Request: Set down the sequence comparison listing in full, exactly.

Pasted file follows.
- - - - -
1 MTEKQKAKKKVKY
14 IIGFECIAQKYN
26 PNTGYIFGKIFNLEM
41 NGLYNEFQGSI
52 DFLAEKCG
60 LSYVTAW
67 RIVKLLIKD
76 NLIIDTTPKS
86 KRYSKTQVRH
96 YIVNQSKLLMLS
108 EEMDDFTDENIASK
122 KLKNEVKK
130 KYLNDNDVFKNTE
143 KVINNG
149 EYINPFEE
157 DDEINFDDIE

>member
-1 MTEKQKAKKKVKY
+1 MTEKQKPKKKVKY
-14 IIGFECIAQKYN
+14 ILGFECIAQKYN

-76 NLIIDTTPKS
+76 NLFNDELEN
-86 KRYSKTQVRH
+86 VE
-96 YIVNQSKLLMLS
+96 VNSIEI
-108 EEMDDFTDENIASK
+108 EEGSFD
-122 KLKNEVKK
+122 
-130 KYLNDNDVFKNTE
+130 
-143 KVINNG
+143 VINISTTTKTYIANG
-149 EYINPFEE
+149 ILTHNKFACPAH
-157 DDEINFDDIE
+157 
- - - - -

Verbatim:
1 MTEKQKAKKKVKY
14 IIGFECIAQKYN
26 PNTGYIFGKIFNLEM
41 NGLYNEFQGSI
52 DFLAEKCG
60 LSYVTAW
67 RIVKLLIKD
76 NLIIDTTPKS
86 KRYSKTQVRH
96 YIVNQSKLLMLS
108 EEMDDFTDENIASK
122 KLKNEVKK
130 KYLNDNDVFKNTE
143 KVINNG
149 EYINPFEE
157 DDEINFDDIE

>member
-1 MTEKQKAKKKVKY
+1 MTEKQKPKKKVKY
-14 IIGFECIAQKYN
+14 ILGFECIAQKYN

-76 NLIIDTTPKS
+76 NLFNDELEN
-86 KRYSKTQVRH
+86 VE
-96 YIVNQSKLLMLS
+96 VNSIEI
-108 EEMDDFTDENIASK
+108 EEGSFD
-122 KLKNEVKK
+122 
-130 KYLNDNDVFKNTE
+130 
-143 KVINNG
+143 VINISTTTKTYIANG
-149 EYINPFEE
+149 ILTHNKFACPAH
-157 DDEINFDDIE
+157 